Occupy targets “the free market”, or the capitalist state?

Intending to motivate people to join the rally in Times Square tomorrow, for the culmination of Occupy‘s week of actions against austerity (see: Another City is Possible), the Occupy Wall Street facebook page posted a link to a Guardian article, reporting on the successful massing of tens of thousands of people in Times Square, led by Occupy back in October.

The article persuasively argues that the Occupy movement managed to shift the terms of public debate, enabling one to speak about gross wealth inequality and to attribute it to the economic system rather than to individual failure. By achieving this, they signaled the end of the post-1989 period, the end of the “end of history”, which was emphatically proclaimed following the collapse of the Soviet Union and the global dominance of capitalism.

The article speaks of a “turning point in history”. The Occupy movement has opened:

profoundly new possibilities of debate in a world that so recently seemed to agree about economic fundamentals. [….] What matters is that unfettered capitalism, a force for economic dynamism that seemed unassailable, beyond reproach or reform, a monster we learned to be grateful for, suddenly finds its ugliness widely commented on, exposed among the lights of Times Square. The emperor of economics has no clothes.

It is now common sense to view the Occupy movement — as part of the global wave of oppositional protest of 2011 — as having opened these possibilities:

[The Occupy Wall Street movement] is transforming how we, the 99%, see ourselves. The shame many of us felt when we couldn’t find a job, pay down our debts, or keep our home is being replaced by a political awakening. Millions now recognize that we are not to blame for a weak economy, for a subrime mortgage meltdown, or for a tax system that favors the wealthy but bankrupts the government. The 99% are coming to see that we are collateral damage in an all-out effort by the super-rich to get even richer.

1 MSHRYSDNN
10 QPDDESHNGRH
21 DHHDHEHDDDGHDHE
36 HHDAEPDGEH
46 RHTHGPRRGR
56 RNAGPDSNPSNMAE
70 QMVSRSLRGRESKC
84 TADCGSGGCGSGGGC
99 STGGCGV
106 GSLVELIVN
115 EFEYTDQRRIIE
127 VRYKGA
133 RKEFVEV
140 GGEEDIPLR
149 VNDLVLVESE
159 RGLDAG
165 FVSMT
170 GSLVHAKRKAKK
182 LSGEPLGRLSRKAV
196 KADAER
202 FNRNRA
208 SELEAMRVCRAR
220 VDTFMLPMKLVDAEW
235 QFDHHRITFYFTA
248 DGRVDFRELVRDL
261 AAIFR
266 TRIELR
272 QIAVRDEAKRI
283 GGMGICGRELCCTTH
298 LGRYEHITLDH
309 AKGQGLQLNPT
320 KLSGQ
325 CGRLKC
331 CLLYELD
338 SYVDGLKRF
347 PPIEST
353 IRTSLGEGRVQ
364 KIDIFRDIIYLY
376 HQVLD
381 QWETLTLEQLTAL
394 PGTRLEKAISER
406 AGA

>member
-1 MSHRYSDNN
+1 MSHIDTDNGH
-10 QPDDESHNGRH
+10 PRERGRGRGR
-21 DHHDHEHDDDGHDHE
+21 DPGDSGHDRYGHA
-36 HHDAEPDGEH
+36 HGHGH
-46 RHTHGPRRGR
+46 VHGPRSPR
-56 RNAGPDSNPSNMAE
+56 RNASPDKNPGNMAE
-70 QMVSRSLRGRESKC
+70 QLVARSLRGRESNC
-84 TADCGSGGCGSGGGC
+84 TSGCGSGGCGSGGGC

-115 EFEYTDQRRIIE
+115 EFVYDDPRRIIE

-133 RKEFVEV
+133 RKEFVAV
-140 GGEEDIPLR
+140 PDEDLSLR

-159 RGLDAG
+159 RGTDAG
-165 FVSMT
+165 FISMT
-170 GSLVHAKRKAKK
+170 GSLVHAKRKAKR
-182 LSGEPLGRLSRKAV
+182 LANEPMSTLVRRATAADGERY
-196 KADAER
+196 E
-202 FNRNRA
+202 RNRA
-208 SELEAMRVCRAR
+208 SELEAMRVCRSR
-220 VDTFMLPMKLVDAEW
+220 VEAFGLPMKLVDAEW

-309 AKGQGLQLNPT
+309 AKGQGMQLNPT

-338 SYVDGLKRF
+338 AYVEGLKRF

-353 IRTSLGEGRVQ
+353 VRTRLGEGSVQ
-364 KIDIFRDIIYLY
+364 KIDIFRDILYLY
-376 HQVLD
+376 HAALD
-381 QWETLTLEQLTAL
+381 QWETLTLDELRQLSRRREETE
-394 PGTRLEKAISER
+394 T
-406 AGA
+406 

Now that we see the issue clearly–and now that we see how many others are in the same boat–we can envision a new role for ourselves. We will no longer be isolated and powerless.” (Van Gelder in This Changes Everything: Occupy Wall Street and the 99% Movement, van Gelder (ed.) 2011: 2).

Yet it remains contested, what kind of critique the movement is actually bringing forth. Like many reports about the movement, the Guardian article speaks of a critique of “unfettered capitalism” and the “free market”. But this implies (1) that capitalism exists independently from states and from politics, and (2) that the movement (inadvertently?) seeks more state regulation. But if you take a look at the movement’s literature, you get a different impression, namely, that its critique is aimed at the state and politics as part of the same problem of “economics.”

In fact, the week of actions against austerity targets the city government’s budget plan, and the cuts in social spending in particular as exacerbating wealth disparity. And the early Occupy slogan, “The Banks Got Bailed Out, We Got Sold Out!”, connects the continuing crisis to political decisions, to a particular form of state regulation based on maintaining the neoliberal mode of capital accumulation.

One might not be able to precisely pin down the Occupy movement’s understanding of contemporary capitalism, but what is clear, is that it recognizes the state’s involvement in the concentration of wealth both preceding and following the crisis of 2007/08. In contrast to the projections of some commentators, who imagine the current political juncture as a conflict between state and market (and therefore a replay of the Cold War system competition between “free” and “control” economies), the Occupy movement appears to be much less interested in this ideological framework, and much more interested in highlighting and combating the concentration of wealth and power that is facilitated by the state.

The end of the “end of history” means also that the new social movements are exploring new political imaginaries and strategies which won’t necessarily conform to the categories of the past.


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